“Howl” and “Huck Finn” are stories told in or around wars in American history; however, the timing of both to a lesser extent is during a period of civil unrest. “Huckleberry Finn” is written just after the end of the civil war and “Howl” is written between the Korean and Vietnam conflicts. Clemens is dealing with the new America; as seen through the eyes of everyone that had to deal with the end of the old world as they knew it. Slavery was being abolished; reconstruction was in full swing, the expanding of the American west. National Parks were being set aside by President Roosevelt, conservationism vs. preservationism was at its height; included in all was every form of corruption available. America was looking for an identity.
Clemens used subtle satire, and humor to explore and attempt to bring human nature and social issues to the mainstream or forefront of consciousness. Clemens also used cynicism, hyperboles, euphuisms, and metaphors to get at what might be considered “psychological observations of human nature.” His early years growing up along the Mississippi; watching and learning from gamblers, riverboat captains, and travelers from the world over gave him insight and helped create the distinct voice that we know as today as Mark Twain. Faulkner himself stated that Twains’ influence on his work.
“Howl” was written and published just after the end of the Korean War. It resonates with the sound of America still searching for itself. Only a short decade before, the United States was still living in the shadows of WWII. The quiet majority had begun to sprout its wings. Gone was the idealistic family unit; Leave it to Beaver, type of family. Hundreds of thousands of young men had gone to war; thousands never to return; the high-high price of freedom where names like Omaha Beach, D-Day, Operation Neptune and Operation Overlord would become everyday household references. There is a reason that these song lyrics from 1861 were immortally entombed at a graveyard in France. “Mine eyes have seen the glory of the coming of the lord,” which; is written at the feet of the sculpture of the fallen soldier at the American Cemetery in Normandy, France.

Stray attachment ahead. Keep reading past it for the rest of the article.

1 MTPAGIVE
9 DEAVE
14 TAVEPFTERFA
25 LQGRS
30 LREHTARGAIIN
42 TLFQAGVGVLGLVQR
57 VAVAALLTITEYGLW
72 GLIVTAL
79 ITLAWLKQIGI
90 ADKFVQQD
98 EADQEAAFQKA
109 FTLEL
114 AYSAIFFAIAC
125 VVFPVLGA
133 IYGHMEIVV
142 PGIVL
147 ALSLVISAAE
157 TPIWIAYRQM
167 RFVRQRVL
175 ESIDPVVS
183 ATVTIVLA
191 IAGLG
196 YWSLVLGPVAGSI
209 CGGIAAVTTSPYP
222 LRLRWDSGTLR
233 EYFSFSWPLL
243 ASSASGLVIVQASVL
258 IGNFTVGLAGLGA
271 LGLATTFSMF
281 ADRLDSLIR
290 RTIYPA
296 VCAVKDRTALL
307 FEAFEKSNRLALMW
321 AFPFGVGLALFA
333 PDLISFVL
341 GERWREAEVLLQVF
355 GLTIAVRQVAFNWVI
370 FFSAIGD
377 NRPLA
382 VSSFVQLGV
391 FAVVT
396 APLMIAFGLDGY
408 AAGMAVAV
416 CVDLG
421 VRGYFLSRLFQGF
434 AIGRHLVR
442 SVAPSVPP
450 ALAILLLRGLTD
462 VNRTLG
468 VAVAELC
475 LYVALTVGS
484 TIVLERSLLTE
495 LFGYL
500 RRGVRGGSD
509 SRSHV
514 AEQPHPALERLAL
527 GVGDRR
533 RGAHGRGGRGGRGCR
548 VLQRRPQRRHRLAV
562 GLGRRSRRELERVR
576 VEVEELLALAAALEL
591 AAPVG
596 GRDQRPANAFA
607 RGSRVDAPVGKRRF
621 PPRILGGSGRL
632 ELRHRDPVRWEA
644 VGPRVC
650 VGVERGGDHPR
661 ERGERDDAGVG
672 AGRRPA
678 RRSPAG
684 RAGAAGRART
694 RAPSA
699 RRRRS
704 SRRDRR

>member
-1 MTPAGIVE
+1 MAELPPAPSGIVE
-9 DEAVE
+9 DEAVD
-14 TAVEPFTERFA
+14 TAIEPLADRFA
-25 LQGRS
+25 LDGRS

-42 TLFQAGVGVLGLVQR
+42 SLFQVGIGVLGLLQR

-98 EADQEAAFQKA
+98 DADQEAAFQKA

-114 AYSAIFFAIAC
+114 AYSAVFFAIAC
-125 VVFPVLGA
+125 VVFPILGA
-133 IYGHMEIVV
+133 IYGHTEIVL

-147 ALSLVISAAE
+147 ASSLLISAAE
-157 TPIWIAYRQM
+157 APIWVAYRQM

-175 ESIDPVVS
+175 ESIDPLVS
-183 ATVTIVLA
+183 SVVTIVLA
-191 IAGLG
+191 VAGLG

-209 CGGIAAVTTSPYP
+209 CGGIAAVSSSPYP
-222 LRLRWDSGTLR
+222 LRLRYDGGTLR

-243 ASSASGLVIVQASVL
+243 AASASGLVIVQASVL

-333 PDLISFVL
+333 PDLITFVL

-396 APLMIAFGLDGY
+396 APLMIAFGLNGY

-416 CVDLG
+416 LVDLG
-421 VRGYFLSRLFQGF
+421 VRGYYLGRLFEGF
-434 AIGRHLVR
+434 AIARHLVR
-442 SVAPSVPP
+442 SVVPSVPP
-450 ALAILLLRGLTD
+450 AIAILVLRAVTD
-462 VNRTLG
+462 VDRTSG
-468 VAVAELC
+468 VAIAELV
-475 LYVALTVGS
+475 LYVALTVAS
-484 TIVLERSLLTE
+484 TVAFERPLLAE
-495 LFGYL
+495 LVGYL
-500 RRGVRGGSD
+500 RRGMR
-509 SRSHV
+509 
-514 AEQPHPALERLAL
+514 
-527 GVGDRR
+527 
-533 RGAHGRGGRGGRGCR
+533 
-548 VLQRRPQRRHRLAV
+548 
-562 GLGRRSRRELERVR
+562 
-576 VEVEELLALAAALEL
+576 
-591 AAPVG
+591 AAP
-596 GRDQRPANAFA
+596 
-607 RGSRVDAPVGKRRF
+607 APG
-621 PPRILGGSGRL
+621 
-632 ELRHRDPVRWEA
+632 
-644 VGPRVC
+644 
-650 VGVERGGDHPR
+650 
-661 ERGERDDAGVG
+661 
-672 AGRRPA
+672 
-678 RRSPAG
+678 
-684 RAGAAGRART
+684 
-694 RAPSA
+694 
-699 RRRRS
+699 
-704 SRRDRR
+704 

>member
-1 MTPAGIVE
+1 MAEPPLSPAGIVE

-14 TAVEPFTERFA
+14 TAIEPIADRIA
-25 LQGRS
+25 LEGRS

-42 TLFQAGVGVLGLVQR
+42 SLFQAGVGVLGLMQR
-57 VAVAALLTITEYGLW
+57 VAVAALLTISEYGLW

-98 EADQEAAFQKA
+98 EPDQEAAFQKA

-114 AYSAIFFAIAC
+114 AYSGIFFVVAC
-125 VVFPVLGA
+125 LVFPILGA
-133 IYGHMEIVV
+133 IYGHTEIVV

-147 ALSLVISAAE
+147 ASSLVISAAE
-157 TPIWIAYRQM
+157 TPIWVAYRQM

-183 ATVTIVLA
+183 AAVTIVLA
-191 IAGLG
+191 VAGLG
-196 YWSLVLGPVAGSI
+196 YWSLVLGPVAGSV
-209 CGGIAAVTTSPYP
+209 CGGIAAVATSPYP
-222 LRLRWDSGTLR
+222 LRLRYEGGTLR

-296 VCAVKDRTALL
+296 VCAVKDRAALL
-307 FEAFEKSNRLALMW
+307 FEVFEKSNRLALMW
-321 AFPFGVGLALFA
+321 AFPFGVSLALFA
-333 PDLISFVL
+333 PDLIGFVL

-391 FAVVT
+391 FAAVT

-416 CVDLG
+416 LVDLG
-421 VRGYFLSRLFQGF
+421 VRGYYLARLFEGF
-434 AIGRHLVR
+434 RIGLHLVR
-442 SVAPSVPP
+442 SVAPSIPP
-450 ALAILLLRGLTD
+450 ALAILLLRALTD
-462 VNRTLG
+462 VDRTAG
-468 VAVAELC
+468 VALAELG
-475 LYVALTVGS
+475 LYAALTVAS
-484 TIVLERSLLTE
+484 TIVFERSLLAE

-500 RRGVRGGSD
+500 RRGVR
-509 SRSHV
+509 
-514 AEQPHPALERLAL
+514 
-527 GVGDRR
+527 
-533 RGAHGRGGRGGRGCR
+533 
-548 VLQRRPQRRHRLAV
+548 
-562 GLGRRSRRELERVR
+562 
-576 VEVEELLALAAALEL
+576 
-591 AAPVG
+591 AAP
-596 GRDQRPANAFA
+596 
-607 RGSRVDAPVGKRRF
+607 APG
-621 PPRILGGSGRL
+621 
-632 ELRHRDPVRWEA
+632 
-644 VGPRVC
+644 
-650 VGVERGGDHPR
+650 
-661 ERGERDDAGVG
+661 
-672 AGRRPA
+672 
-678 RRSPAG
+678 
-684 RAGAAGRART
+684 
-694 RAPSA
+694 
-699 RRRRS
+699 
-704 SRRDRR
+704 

Ginsberg takes on who, what, and where in this epic poem with an in your face style. It makes the visualizations almost seem to dance before your eyes. Each stanza is more than a rambling rhetoric of senseless dialogue. The poem is a direct relation to the men and women lost in war, or who have become part of the machine, corporate America; never to grow old or become anything more than sacrificial lambs to Moloch.
Both are works of conceptual genius that is missed by most people who can’t get out of their own way; they only read them from a small minded and limited modern day moral-ethical standpoint, not in the time that they were written. The reason “Howl” was taken to heart during the 60s, in the same manner as why “Huckleberry Finn” is on the banned book list: Racism, major civil unrest that included the Civil Rights Movement, Detroit riots in 1968, and Martin Luther King, Jr. as well as a socially contentious war in Vietnam.
As I sat and listened to the things that were being thrown out as reasons to what the meaning of the poem meant and who the Beats were and why; of course some rich privileged kids were learning to rebel. Yes, there was some of that; however, the vast majority of those that went into the Korean peninsula and Vietnam jungles weren’t the privileged; they were the lower class; dropouts, musicians, writers and the working class—non-college students. What happened at Kent State May 4, 1970? Men or more the point boys of fighting age (the average age was nineteen) were forced to go fight a ‘police action’ in a country no one wanted. The Soldiers that did come home were spit on; called baby killers and worse (think Rambo). This police action wasn’t called a war until the late 70’s. Hence, for example the draft was in effect like being “fucked in the ass!” Lest we forget; as time does to all memories; what our class and most people under the age of thirty-five don’t want to remember, war is HELL! For me the true meaning of “Howl”; is Freedom comes at a high price and we will never know the true effects.
“Description of Twain’s Style as a Writer of Narrative Prose | The Classroom | Synonym.” The Classroom | Synonym. Web. 10 Mar 2015. http://classroom.synonym.com/description-twains-style-writer-narrative-prose-3562.html.
“The Battle Hymn of the Republic – Wikipedia, the free encyclopedia.” Wikipedia, the free encyclopedia. Web. 10 Mar 2015. http://en.wikipedia.org/wiki/The_Battle_Hymn_of_the_Republic.
“What elements are unique to Mark Twain’s style? How could you identify a passage as Mark Twain if it were… – Homework Help – eNotes.com.” Study Guides, Lesson Plans, Homework Help, Answers & More – eNotes.com. Web. 10 Mar 2015. http://www.enotes.com/homework-help/what-elements-unique-mark-twains-style-how-could-90233.